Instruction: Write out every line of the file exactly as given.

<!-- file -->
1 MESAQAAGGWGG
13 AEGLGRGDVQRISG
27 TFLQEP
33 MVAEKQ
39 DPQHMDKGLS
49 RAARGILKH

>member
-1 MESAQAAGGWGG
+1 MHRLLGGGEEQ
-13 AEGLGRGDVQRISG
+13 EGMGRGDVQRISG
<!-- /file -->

1 MESAQAAGGWGG
13 AEGLGRGDVQRISG
27 TFLQEP
33 MVAEKQ
39 DPQHMDKGLS
49 RAARGILKH

>member
-1 MESAQAAGGWGG
+1 MHRLLGGGEEQ
-13 AEGLGRGDVQRISG
+13 EGMGRGDVQRISG